“It is the way we think about things, and the way we react to how we think”, says Cindy Haines, “that causes us stress”. Dr. Haines, a psychologist with Stress and Anxiety Services of New Jersey, presented at our April 12 meeting on “Anxiety and Wellness”. Such thinking leads to a vicious cycle, with our automatic negative thoughts increasing our stress and the stress causing us to have more severe automatic thoughts. All or nothing thinking, mind reading, and fortune telling are examples of cognitive distortions that can cause a physical reaction as real as a punch in the stomach.
How to break the cycle? Challenge those thoughts with reality checks. What is the likelihood that the imagined worst will happen? Even if it does, are the consequences so irreparable? Think of what you can do about it. Reality checking breaks the cycle by putting you back in control.
So you are stressed. Take a deep breath? Not such a good idea, asserts Dr. Haines, as that can lead to hyperventilation and magnify the stress. Instead, take normal, regular breaths (perhaps slightly deeper) and turn to relaxing thoughts, or count if that works better. Sensory grounding, taking an object and spending a few minutes to describe it tactilly, visually, and aurally, will help bring you back to reality and allow you to work towards resolving the problem.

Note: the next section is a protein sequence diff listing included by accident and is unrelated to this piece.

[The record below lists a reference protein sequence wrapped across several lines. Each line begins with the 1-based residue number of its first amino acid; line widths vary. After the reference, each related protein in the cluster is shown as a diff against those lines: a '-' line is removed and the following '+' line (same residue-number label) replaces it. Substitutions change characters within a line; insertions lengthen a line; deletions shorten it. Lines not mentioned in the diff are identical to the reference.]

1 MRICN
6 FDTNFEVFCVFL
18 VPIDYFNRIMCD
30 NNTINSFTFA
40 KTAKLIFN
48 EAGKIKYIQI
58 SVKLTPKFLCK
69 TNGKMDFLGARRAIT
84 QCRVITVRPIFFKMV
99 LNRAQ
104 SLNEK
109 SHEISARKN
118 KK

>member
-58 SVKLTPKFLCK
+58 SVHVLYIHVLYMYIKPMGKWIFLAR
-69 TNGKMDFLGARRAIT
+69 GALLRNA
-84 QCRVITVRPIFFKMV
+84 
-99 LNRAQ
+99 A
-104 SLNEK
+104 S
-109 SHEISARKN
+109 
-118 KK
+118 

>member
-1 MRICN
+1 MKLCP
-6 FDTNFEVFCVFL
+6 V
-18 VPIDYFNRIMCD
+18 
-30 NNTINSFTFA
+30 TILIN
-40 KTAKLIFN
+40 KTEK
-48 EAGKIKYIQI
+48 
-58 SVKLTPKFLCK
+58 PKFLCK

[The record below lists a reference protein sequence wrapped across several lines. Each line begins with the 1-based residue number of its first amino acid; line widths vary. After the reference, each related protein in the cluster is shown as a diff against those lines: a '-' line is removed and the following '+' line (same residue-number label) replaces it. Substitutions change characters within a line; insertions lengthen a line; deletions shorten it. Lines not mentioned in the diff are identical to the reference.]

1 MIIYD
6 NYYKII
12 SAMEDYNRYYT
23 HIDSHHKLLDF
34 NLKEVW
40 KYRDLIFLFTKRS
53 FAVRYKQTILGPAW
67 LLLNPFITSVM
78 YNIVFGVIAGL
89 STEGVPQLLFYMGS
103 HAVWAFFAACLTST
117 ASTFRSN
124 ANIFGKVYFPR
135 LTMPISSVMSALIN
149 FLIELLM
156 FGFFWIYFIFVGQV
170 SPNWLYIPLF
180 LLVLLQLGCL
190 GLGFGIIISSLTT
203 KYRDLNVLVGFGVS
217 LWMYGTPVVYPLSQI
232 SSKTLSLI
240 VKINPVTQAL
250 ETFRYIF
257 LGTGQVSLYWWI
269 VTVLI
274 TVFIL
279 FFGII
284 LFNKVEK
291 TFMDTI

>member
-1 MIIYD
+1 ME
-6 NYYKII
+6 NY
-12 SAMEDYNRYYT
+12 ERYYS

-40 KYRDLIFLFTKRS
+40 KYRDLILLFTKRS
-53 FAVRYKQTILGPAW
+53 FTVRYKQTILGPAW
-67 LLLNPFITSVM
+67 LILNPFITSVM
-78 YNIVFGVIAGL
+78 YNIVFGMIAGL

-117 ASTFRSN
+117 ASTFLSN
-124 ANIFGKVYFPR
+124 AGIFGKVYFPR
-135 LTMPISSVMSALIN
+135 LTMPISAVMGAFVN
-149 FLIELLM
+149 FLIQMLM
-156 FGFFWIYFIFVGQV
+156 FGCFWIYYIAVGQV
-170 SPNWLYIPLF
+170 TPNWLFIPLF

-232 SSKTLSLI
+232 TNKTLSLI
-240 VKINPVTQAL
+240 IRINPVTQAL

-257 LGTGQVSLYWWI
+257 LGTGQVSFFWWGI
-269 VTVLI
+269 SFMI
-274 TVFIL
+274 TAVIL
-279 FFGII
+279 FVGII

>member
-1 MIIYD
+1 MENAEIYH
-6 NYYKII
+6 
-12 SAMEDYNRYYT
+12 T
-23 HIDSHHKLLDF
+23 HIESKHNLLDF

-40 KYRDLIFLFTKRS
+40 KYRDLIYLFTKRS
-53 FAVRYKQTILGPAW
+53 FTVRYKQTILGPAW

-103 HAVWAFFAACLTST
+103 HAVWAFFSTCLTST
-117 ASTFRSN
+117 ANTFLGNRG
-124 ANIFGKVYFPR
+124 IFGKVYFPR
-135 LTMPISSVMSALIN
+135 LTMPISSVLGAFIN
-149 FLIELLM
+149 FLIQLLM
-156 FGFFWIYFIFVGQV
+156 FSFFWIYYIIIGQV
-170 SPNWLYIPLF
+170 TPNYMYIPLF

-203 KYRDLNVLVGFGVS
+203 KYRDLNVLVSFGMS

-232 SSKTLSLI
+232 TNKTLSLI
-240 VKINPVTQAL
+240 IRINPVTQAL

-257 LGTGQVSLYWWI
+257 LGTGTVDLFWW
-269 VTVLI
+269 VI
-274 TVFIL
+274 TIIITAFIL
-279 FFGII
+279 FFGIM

Anxiety, though always a stress on the body, is not necessarily bad. Good anxiety helps us to overcome challenges as in “I need this push to succeed”. Bad anxiety, in contrast, makes us feel lousy.
Anxiety is a fear of fear. Challenge that fear, and find your way to a more healthy and helpful state of mind.